A Marriage of Two Minds

“A Marriage of Two Minds” is not a love poem. It is a marriage between two culture-worshiping traditions of modernism, says Jacquelynn Baas[1], from an architect’s eye, Reyner Banham. The groom is the classical and totalitarian approach, ‘ideal conception of spiritual harmony under single godlike mind’, Leonardo da Vinci as the culture hero. The bride is romantic and medieval approach, ‘dream of willing collaborators under scriptorium conditions AMDG[2]’, Gothic cathedral as the cult object. This marriage is against the ‘self imposed leaders of free collaborators’, AEG being the cult object and Walter Gropius being the culture hero of ‘Orwellian consequence’. And there is a great lie, a cube, a ‘mondiraan in 3D on the scale of man’ which tends to discipline the fields of art, such as architecture, painting and sculpture in a space frame of monochromic logic and esthetic. However there is a ‘growing lad’ in this frame, an Independent Group, trying to break the barriers of cult objects, heroes and products. And this lad grows, becomes a man and sets the borders of art ‘wherever you like










There is no longer a culture hero, object nor product but ‘symbols of human interests’ from all social contexts; cybernetics, Kilroy Was Here (a doodle popular in America during World War II), Jackson Pollack (American painter), Dirty Dick Godot (from the play of Samuel Beckett, Waiting for Godot), Kwame Nkrumah (leader of Ghana during 1951-1966). It is ‘you’ who rates, likes and dislikes, ‘you’ are the context, the cult object, culture hero and the end product.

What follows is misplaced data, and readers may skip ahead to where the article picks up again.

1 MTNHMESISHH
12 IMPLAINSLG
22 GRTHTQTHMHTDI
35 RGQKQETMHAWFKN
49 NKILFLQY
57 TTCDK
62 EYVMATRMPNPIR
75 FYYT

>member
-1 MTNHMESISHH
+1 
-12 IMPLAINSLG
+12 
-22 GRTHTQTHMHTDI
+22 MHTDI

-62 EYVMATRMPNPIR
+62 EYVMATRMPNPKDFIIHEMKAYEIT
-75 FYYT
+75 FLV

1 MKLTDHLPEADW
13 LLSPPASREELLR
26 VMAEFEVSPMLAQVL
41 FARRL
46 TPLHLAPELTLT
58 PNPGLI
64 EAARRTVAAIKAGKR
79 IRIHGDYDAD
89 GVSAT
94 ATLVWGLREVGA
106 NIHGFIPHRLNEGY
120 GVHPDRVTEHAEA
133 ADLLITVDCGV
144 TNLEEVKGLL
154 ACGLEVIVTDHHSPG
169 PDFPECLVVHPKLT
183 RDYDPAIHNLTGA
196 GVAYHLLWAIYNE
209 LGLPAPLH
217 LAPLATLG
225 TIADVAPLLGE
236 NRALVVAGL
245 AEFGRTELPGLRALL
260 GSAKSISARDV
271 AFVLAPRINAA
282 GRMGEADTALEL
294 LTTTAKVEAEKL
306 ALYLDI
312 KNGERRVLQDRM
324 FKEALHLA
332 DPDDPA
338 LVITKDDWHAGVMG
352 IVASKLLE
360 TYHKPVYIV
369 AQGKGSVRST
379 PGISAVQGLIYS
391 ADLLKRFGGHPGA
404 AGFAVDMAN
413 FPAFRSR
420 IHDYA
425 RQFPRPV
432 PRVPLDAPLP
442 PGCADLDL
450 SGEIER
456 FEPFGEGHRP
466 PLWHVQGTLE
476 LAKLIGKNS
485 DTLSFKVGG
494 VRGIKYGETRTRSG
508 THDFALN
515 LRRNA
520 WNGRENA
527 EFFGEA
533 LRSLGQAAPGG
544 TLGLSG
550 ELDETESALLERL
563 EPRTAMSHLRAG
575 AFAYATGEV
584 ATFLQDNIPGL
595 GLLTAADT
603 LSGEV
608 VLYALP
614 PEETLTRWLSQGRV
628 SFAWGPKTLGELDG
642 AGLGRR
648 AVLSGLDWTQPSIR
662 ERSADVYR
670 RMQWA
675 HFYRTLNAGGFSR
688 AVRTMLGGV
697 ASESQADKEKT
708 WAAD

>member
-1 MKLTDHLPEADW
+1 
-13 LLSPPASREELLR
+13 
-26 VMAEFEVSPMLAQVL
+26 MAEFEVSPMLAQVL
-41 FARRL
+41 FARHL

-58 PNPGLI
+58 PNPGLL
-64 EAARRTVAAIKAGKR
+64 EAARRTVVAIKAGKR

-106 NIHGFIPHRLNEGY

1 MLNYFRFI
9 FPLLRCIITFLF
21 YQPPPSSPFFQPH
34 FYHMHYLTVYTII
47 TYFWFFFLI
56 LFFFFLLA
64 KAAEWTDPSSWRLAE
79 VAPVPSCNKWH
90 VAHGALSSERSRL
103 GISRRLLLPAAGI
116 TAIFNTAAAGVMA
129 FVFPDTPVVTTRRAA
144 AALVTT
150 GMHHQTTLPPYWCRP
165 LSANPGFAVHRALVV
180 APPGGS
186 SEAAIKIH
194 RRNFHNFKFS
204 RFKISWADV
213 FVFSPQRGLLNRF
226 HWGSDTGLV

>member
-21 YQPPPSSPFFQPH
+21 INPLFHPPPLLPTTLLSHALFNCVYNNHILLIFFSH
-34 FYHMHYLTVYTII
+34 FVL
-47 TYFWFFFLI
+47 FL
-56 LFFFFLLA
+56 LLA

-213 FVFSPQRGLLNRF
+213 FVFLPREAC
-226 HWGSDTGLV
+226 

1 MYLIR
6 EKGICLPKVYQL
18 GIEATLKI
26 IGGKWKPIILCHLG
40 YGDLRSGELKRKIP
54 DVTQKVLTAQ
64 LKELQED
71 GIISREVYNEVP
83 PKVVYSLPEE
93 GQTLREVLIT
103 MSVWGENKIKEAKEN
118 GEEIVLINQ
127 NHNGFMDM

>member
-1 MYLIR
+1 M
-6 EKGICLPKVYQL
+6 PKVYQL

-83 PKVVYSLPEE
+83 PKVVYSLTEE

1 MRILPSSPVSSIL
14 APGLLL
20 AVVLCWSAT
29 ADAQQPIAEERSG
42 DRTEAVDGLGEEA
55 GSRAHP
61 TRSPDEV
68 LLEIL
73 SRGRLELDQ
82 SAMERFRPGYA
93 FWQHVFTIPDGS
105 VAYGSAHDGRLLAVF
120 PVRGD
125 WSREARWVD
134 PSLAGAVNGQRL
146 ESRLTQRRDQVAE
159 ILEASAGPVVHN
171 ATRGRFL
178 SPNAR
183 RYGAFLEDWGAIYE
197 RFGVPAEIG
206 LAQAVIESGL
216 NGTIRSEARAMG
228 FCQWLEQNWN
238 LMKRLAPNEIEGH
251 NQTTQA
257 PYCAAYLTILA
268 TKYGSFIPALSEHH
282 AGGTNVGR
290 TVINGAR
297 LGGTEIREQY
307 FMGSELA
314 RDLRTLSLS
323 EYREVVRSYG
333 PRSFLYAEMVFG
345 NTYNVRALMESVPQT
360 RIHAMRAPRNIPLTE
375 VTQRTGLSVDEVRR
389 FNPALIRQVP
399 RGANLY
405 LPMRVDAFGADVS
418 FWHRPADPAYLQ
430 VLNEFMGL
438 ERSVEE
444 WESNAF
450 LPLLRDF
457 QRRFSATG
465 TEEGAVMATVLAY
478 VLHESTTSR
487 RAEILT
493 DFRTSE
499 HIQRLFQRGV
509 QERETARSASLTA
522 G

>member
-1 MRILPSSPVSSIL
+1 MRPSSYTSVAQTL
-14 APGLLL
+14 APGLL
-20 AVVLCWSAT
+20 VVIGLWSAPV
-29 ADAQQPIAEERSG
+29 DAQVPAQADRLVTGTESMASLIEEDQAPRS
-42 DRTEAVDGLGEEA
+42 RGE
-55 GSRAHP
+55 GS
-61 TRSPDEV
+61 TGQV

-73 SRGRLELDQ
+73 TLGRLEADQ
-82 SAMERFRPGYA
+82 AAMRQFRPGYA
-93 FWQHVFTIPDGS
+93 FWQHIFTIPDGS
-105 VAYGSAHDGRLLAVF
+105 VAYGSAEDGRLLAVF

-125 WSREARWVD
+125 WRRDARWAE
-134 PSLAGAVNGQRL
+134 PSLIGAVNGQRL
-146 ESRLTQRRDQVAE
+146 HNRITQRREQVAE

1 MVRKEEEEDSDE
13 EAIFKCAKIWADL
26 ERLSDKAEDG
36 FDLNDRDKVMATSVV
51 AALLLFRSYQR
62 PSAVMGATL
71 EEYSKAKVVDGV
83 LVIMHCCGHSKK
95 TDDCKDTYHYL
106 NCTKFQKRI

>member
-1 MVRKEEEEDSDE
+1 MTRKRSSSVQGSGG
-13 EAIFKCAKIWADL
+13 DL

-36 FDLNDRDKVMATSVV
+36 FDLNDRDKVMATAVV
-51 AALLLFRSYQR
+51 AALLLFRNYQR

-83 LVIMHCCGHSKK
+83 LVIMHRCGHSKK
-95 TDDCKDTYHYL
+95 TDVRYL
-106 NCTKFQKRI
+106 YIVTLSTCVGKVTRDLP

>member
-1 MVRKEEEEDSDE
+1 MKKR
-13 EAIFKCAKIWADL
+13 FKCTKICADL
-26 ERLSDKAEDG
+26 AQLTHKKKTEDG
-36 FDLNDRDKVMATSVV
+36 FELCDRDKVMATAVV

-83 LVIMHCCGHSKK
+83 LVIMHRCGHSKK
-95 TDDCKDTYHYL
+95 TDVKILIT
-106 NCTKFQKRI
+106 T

The “Marriage of Two Minds” was written for “This Is Tomorrow” exhibition by Independent Group in 1956. It was not long time ago when Britain faced severe damage by the WWII air-raids. After the war was over, it was time for the reconstruction of the nation. However it was not just a question of rebuilding the cities, but as Nicholas Bullock[3] writes, “Above all, it shows  how hopes for a new and better society became linked to the fortunes of the new architecture.” Between 1939 and 1942 debates on postwar constructions took place, those were the times when Army Bureau of Current Affairs’ “Your Britain. Fight For It Now” posters produced, and “Rebuilding Britain” exhibition happened. The aim was to call out to citizens, unify them to wipe out the marks of war and create a strong image of Britain. However this process of reconstruction was disregarding an essential aspect; art and architecture. When the reconstruction process started in the summer of 1942 with a promise of new and better Britain, Bullock states, the vision still lacked specificity. Modern architecture was already becoming a commonly accepted and adopted movement by the works of architects like Le Corbusier, Mies Van Der Rohe and Frank Lloyd Wright across Europe and America, but in Britain it was still an interest of a small group of intellectuals. It was then when architectural concerns started to be argued and rethought. In 1952, when the debates were still ongoing and effect of art agenda in America slowly started to influence Europe, the Independent Group started its first meetings with artist and sculpture Eduardo Paolozzi presenting images from American pop-culture. With the contributions of artists from various fields of art, such as painting, architecture and photography, the group started to question the ongoing reconstruction process and came to a point where they believed in an art “without any distinction between high and low. (…) They took delight in the diversity and the strength of the images of popular culture, the magazines and science fiction, comics and those key symbols of consumer desirability, advertisement.” Between 1952 and 1953, the meetings started to be chaired by Banham, with the contributions of artists like Richard Hamilton, Nigel Henderson, John McHale and Lawrence Alloway. After a year break, they continued their sessions including the architects Alison and Peter Smithson, focusing on various subjects such as technology, machinery and American mass culture. Later in one of his article Alloway  called on, “Our definition of culture is being stretched beyond the fine-art limits imposed on it by Renaissance theory, and refers now increasingly to the whole complex of human activities.[4]” In 1956 August, “This Is Tomorrow” exhibition opened, gathering different forms of art under the same roof. It became a big public event, a meeting point for artists and a stepping stone to the world of Pop-Art in Britain.